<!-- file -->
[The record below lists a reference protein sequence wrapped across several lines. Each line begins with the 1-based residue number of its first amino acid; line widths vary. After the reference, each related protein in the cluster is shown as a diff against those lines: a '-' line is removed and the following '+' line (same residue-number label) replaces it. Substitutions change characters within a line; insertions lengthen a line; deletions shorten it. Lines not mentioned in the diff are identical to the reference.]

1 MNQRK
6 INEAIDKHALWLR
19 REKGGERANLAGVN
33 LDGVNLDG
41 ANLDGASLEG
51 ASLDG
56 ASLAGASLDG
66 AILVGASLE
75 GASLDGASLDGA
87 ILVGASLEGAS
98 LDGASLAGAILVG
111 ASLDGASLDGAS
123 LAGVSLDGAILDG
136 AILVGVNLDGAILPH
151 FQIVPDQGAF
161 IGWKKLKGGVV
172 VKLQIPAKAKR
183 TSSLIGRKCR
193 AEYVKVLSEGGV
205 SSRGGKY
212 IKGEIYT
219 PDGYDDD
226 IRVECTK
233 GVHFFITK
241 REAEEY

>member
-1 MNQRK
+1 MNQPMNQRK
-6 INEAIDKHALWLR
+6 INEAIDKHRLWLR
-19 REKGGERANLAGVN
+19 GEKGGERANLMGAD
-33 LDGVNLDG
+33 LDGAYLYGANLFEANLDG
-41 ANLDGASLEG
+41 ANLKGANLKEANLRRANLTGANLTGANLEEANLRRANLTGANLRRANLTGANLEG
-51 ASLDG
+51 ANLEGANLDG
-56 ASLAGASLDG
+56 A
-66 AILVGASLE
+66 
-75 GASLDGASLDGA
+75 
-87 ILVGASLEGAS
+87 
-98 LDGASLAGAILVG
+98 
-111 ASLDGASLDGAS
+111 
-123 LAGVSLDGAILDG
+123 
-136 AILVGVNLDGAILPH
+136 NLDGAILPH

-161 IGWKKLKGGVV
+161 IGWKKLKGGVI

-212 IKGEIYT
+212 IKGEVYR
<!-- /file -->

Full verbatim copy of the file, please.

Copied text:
[The record below lists a reference protein sequence wrapped across several lines. Each line begins with the 1-based residue number of its first amino acid; line widths vary. After the reference, each related protein in the cluster is shown as a diff against those lines: a '-' line is removed and the following '+' line (same residue-number label) replaces it. Substitutions change characters within a line; insertions lengthen a line; deletions shorten it. Lines not mentioned in the diff are identical to the reference.]

1 MNQRK
6 INEAIDKHALWLR
19 REKGGERANLAGVN
33 LDGVNLDG
41 ANLDGASLEG
51 ASLDG
56 ASLAGASLDG
66 AILVGASLE
75 GASLDGASLDGA
87 ILVGASLEGAS
98 LDGASLAGAILVG
111 ASLDGASLDGAS
123 LAGVSLDGAILDG
136 AILVGVNLDGAILPH
151 FQIVPDQGAF
161 IGWKKLKGGVV
172 VKLQIPAKAKR
183 TSSLIGRKCR
193 AEYVKVLSEGGV
205 SSRGGKY
212 IKGEIYT
219 PDGYDDD
226 IRVECTK
233 GVHFFITK
241 REAEEY

>member
-1 MNQRK
+1 MNQPMNQRK
-6 INEAIDKHALWLR
+6 INEAIDKHRLWLR
-19 REKGGERANLAGVN
+19 GEKGGERANLMGAD
-33 LDGVNLDG
+33 LDGAYLYGANLFEANLDG
-41 ANLDGASLEG
+41 ANLKGANLKEANLRRANLTGANLTGANLEEANLRRANLTGANLRRANLTGANLEG
-51 ASLDG
+51 ANLEGANLDG
-56 ASLAGASLDG
+56 A
-66 AILVGASLE
+66 
-75 GASLDGASLDGA
+75 
-87 ILVGASLEGAS
+87 
-98 LDGASLAGAILVG
+98 
-111 ASLDGASLDGAS
+111 
-123 LAGVSLDGAILDG
+123 
-136 AILVGVNLDGAILPH
+136 NLDGAILPH

-161 IGWKKLKGGVV
+161 IGWKKLKGGVI

-212 IKGEIYT
+212 IKGEVYR